One embodiment comprises interfaces configured to communicate via the powerline on a low band and via a telephone line on a high band to one or more host interfaces such as MII, GMII, PCI, MiniPCI, PCI-X, PCIe, Host Processor Interface, SPI, UART, or the like. One embodiment comprises interfaces configured to communicate via the powerline on a low band, via the powerline on a high band, and via a telephone line on a high band to one or more host interfaces such as MII, GMII, PCI, MiniPCI, PCI-X, PCIe, Host Processor Interface, SPI, UART, or the like.

One embodiment comprises interfaces configured to communicate via the powerline on a low band and via a coaxial cable on a high band to one or more host interfaces such as MII, GMII, PCI, MiniPCI, PCI-X, PCIe, Host Processor Interface, SPI, UART, or the like. One embodiment comprises interfaces configured to communicate via the powerline on a low band, via the powerline on a high band, and via a coaxial cable on a high band to one or more host interfaces such as MII, GMII, PCI, MiniPCI, PCI-X, PCIe, Host Processor Interface, SPI, UART, or the like.

One embodiment comprises interfaces configured to communicate via the powerline on a low band and via a coaxial cable on a high band using a mixer as described herein, at least, in connection with FIG. 8 to one or more host interfaces such as MII, GMII, PCI, MiniPCI, PCI-X, PCIe, Host Processor Interface, SPI, UART, or the like. One embodiment comprises interfaces configured to communicate via the powerline on a low band, via the powerline on a high band, and via a coaxial cable on a high band using a mixer as described herein, at least, in connection with FIG. 8 to one or more host interfaces such as MII, GMII, PCI, MiniPCI, PCI-X, PCIe, Host Processor Interface, SPI, UART, or the like.

Some embodiments of the multi-network interface device 200 include embedded devices that comprise three interfaces configured to communicate via three types of mediums. These devices may or may not communicate over mediums that also have signals for other services in other frequency bands. Examples of these services include DOCSIS, Cable TV, or the like in a coaxial cable modem and/or DSL, Voice, or the like in a DSL Home Gateway device.

One embodiment comprises interfaces configured to communicate via the powerline on a low band, via a telephone line on a high band, and via a coaxial cable on a high band to one or more host interfaces to one or more host interfaces such as MII, GMII, PCI, MiniPCI, PCI-X, PCIe, Host Processor Interface, SPI, UART, or the like. One embodiment comprises interfaces configured to communicate via the powerline on a low band, via the powerline on a high band, via a telephone line on a high band, and via a coaxial cable on a high band to one or more host interfaces to one or more host interfaces such as MII, GMII, PCI, MiniPCI, PCI-X, PCIe, Host Processor Interface, SPI, UART, or the like.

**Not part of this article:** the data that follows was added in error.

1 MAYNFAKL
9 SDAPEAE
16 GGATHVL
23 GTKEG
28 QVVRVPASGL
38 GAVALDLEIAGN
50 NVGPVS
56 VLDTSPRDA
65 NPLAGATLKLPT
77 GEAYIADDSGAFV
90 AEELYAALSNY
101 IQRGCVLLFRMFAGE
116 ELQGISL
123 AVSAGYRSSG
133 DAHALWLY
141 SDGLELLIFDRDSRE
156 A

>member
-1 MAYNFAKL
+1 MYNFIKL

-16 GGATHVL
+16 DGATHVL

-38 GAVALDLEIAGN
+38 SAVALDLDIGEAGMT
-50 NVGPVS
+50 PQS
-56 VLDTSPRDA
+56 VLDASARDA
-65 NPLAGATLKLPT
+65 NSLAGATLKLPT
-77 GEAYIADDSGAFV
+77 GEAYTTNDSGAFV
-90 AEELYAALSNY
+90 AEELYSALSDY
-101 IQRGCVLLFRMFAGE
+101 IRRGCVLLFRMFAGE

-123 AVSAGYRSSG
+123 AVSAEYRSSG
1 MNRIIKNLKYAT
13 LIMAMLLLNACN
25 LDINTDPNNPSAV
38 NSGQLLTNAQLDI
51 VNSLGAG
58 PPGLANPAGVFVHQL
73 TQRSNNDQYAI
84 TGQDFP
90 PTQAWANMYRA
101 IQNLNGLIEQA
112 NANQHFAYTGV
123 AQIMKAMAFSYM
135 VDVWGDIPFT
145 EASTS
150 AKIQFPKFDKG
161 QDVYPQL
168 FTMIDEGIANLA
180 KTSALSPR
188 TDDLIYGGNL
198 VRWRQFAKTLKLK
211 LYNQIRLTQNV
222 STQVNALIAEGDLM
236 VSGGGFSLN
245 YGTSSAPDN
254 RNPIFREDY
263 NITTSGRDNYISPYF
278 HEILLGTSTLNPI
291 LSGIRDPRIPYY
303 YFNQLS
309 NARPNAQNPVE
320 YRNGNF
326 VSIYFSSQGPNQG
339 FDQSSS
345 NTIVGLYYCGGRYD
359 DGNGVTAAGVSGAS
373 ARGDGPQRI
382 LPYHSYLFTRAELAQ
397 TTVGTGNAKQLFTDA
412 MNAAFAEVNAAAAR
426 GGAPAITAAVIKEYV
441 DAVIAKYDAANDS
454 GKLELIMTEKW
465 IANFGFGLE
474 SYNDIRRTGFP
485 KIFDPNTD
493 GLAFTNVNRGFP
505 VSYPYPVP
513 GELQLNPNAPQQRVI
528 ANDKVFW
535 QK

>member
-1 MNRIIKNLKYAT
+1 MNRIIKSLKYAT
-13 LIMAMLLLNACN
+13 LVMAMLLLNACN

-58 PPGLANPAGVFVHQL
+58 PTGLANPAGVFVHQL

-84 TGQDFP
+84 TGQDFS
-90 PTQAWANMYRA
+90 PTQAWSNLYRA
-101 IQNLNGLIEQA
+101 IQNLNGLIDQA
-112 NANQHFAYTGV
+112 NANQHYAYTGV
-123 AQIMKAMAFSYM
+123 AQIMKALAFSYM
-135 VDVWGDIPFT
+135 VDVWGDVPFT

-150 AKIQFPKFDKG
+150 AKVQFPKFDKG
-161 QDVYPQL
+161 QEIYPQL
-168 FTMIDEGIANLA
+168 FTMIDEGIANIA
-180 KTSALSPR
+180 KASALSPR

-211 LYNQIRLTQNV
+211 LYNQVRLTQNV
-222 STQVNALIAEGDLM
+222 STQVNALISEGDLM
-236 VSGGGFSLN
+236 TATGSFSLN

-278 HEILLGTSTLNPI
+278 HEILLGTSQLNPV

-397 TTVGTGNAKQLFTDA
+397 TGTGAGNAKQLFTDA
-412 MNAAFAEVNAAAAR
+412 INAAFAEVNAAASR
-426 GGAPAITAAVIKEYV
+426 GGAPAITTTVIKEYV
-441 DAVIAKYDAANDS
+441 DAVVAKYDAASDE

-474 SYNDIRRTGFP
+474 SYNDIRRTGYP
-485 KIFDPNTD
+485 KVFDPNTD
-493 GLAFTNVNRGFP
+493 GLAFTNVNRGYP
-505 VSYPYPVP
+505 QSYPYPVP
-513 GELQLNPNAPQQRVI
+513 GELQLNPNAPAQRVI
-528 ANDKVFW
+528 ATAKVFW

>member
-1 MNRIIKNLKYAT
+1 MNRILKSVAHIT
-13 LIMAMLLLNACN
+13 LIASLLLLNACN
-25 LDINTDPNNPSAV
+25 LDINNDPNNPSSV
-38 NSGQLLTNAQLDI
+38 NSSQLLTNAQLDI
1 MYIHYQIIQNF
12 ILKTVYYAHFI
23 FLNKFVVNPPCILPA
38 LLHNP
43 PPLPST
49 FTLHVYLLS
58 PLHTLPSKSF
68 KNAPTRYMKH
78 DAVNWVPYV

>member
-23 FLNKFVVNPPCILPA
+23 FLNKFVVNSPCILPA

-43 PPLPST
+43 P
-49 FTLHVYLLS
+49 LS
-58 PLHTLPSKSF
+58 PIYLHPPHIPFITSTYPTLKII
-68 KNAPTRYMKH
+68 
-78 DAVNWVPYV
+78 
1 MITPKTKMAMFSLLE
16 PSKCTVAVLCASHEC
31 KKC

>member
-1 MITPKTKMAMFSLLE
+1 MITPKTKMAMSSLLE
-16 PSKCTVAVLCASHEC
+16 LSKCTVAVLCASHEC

One embodiment comprises interfaces configured to communicate via the powerline on a low band, via a telephone line on a high band, and via a coaxial cable on a high band using a mixer as described herein, at least, in connection with FIG. 8 to one or more host interfaces to one or more host interfaces such as MII, GMII, PCI, MiniPCI, PCI-X, PCIe, Host Processor Interface, SPI, UART, or the like. One embodiment comprises interfaces configured to communicate via the powerline on a low band, via the powerline on a high band, via a telephone line on a high band, and via a coaxial cable on a high band using a mixer as described herein, at least, in connection with FIG. 8 to one or more host interfaces to one or more host interfaces such as MII, GMII, PCI, MiniPCI, PCI-X, PCIe, Host Processor Interface, SPI, UART, or the like.

Some embodiments of the multi-network interface device 200 include external repeater devices that comprise two or three interfaces configured to communicate via two or three types of mediums. These devices may or may not include a bypass as described herein, at least, in connection with FIG. 5.

One embodiment is configured to repeat signals between the powerline on a low band and the telephone line on a high band. One embodiment is configured to repeat signals between the powerline on a low band, the power line on a high band, and the telephone line on a high band. One embodiment is configured to repeat signals between the powerline on a low band and the coaxial cable on a high band. One embodiment is configured to repeat signals between the powerline on a low band, the power line on a high band, and the coaxial cable on a high band.

One embodiment is configured to repeat signals between the powerline on a low band and the coaxial cable on a high band using a mixer as described herein, at least, in connection with FIG. 8. One embodiment is configured to repeat signals between the powerline on a low band, the power line on a high band, and the coaxial cable on a high band using a mixer as described herein, at least, in connection with FIG. 8.

One embodiment is configured to repeat signals between the powerline on a low band, the telephone line on a high band, and the coaxial cable on the high band. One embodiment is configured to repeat signals between the powerline on a low band, the power line on a high band, the telephone line on a high band, and the coaxial cable on the high band.